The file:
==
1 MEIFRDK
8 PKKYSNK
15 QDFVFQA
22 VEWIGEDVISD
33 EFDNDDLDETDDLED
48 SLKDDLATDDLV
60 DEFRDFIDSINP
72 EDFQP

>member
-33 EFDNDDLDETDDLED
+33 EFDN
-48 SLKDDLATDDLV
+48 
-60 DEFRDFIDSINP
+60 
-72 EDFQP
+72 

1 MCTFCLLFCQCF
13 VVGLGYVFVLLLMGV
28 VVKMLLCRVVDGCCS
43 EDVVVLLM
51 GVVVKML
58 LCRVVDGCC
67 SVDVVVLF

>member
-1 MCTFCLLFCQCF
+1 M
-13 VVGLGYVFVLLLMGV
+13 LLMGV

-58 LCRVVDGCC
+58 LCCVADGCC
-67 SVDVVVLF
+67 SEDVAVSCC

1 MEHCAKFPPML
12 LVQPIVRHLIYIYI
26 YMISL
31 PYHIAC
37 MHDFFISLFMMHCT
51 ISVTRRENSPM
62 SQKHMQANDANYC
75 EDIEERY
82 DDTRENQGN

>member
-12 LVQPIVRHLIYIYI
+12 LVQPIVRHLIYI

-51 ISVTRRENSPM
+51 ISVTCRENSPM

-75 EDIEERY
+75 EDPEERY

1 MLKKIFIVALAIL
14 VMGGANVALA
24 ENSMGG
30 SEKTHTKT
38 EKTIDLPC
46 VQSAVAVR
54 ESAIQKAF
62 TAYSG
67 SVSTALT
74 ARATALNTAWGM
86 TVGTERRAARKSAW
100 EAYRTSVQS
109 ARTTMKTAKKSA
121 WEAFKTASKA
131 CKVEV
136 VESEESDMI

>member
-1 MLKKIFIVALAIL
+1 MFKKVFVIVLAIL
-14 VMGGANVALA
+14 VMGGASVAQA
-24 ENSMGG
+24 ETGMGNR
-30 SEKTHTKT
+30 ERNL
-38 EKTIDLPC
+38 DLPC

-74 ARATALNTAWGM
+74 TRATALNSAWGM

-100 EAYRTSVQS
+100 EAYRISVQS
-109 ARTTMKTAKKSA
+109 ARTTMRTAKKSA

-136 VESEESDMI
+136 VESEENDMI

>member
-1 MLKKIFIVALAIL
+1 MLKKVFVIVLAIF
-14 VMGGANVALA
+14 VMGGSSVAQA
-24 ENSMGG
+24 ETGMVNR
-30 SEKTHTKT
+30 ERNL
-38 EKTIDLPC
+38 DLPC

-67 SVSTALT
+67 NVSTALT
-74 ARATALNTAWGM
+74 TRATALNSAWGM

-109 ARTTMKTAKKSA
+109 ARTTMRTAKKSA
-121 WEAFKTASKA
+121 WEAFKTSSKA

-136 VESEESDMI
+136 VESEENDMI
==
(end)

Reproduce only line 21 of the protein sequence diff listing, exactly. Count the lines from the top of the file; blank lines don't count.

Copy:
43 EDVVVLLM